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Jazzed Media

Ken Dryden By

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Running a jazz record label has never been for the faint-hearted. Recently a number of major jazz labels have cut back on the volume of new jazz releases, dropping jazz artists while substituting singer/songwriters, cabaret singers and other pop-influenced performers trying to increase sales volume. Several established independents have also suffered, cutting back new releases and staff to become one-man operations. Fortunately there are businessmen like Denver resident Graham Carter, who have both a love of jazz and a willingness to invest the resources necessary to launch a new label. A Denver native and University of Colorado alum who spent 20 years in hi-tech telecommunications before leaving in the midst of the industry downturn in 2001, Carter explains his career switch: "I have always been a huge jazz fan and felt that I could produce a series of straight-ahead recordings that would showcase some of the more established jazz stars that the record labels were largely ignoring. I also wanted to get into movie production, so I decided to establish Jazzed Media in 2002. I wanted a name that would not tie me to just CDs."

His first project taught him how to be a producer. "I attended a Jack Sheldon concert that featured Phil Urso. I felt a CD with Phil would be fun - he was local, it would be easy to put together. He was very excited about recording after a long layoff. I thought that a salute to Chet Baker would work, as Phil spent many years with him and also served as one of his arrangers." Pairing Urso with trumpeter Carl Saunders, who Carter considered a "major trumpeter and not a Chet Baker clone", yielded the desired chemistry for Carter's debut as a producer.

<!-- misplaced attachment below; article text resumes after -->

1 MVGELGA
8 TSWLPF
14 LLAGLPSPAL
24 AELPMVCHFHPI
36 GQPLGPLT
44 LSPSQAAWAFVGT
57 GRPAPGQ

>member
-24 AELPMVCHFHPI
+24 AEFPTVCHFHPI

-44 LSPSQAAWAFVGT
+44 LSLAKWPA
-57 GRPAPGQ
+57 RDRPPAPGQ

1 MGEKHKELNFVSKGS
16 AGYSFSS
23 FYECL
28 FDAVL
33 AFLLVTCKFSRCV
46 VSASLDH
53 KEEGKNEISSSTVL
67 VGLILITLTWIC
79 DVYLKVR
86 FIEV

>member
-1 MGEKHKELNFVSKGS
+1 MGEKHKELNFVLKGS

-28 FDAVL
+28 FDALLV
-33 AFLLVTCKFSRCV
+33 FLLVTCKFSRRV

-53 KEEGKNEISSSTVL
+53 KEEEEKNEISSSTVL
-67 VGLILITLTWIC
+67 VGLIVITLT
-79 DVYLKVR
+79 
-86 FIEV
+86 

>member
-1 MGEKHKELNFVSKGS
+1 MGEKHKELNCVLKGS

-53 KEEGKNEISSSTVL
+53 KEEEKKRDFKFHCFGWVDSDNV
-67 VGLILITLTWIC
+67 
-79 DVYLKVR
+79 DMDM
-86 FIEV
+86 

He wanted to record Saunders again and then lightening struck. "I realized that Phil Woods had the same lyrical sound, so I contacted him; Phil was very interested. I suggested a salute to Henry Mancini, as I felt the his writing fit the sound of both Phil and Carl. We selected several songs from the Peter Gunn soundtrack albums and an obscure favorite of mine, 'Soldier in the Rain'. I hired several great arrangers, including the late Gordon Brisker, Jackson Stock, Jeff Jenkins [the session's pianist] and Carl contributed a few charts. We recorded the album here in Denver with a terrific local rhythm section: pianist Jeff Jenkins, bassist Ken Walker and drummer Paul Romaine. The resulting album is my personal favorite of everything I've done to date [nearly 30 CDs]."

His first meeting with Phil Woods bore additional fruit, Carter relates: "During the recording of the Mancini album, Phil told me how much he was enjoying the project and that if I had any other ideas for an album he would love to do it. We discussed another album of a different composer's tunes and he mentioned Quincy Jones. I knew of Phil's long term history with Quincy so I jumped at the idea. Because the Denver altitude affected his breathing, Phil asked to record back home in the Poconos, where he could use his standard rhythm section [Steve Gilmore and Bill Goodwin] and quintet members Bill Charlap and Brian Lynch. Phil provided the arrangements, except 'The Pawnbroker', which Brian arranged. Concurrent to putting together the album I was contacted by a Denver director, Rich Lerner. Rich was looking for someone to partner with to produce jazz films, which was exactly what I wanted to move into, so we met and hit it off right away. I proposed a documentary to Phil to be made during the recording of the Quincy CD and he approved. Rich and I went out to the Poconos in 2004 and recorded and filmed the session. Then we spent three days over at Phil's house as I interviewed him."